Major Papers


Annaerobic digestion, Particle size, Organic waste, BMP, Biomethane, Pretreatment


As per the 2021 data from Canada's Greenhouse Gas Inventory, emissions from Canadian landfills constituted 19% of the nation's methane emissions. Shifting organic waste away from landfills and employing controlled anaerobic digestion not only facilitates the efficient capture and utilization of this renewable energy source but also extends the operational lifespan of landfills. In the Leamington-Kingsville (L-K) area, where greenhouse vegetable cultivation is prominent, substantial quantities of tomatoes, cucumbers, and bell peppers are produced. Unfortunately, a significant portion of the organic waste generated by this sector currently ends up in landfills. Anaerobic digestion (AD) presents a viable option for managing waste generated by greenhouse vegetable growers in the L-K area, offering a sustainable solution. Even though energy recovery through AD seems appealing, there may be financial challenges with its actual implementation, depending on factors such as the amount of organic waste generated and the yield and kinetics of biomethane generated from that waste. The enhancement of biomethane yield and its kinetics can be achieved through the utilization of physical and other pretreatment methods, including size reduction. This study investigates the effects of size reduction pretreatment in anaerobic digestion as a means to enhance the yield and kinetics of biomethane recovery from organic waste generated by the vegetable greenhouse sector.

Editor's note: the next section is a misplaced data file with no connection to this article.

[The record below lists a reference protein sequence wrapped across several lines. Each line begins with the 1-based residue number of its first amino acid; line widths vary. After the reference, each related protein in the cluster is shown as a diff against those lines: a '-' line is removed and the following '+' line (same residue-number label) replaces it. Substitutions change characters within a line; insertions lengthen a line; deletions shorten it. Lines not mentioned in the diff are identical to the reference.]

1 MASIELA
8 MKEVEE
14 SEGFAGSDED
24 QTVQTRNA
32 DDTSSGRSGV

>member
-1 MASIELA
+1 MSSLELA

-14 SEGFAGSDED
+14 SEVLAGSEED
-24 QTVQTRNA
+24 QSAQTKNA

A batch setup, employing the AMPTS III unit, facilitates mesophilic AD. The impact of particle size on methane yield and process kinetics is investigated using bell pepper waste from a vegetable greenhouse in L-K area. Samples with varying particle sizes (37%, 49%, and 52% < 0.5 mm). The methane output and kinetics of the sample with 52% particles smaller than 0.5 mm were decreased, according to the results, suggesting potential volatile fatty acid accumulation due to excessive size reduction. The findings contribute to understanding the complexities of pretreatment in anaerobic digestion, providing insights into optimizing biomethane recovery and enhancing the feasibility of AD processes for greenhouse waste management.

Primary Advisor

Dr. Rajesh Seth

Program Reader

Dr. Niharendu Biswas

Degree Name

Master of Applied Science


Civil and Environmental Engineering

Document Type

Major Research Paper

Convocation Year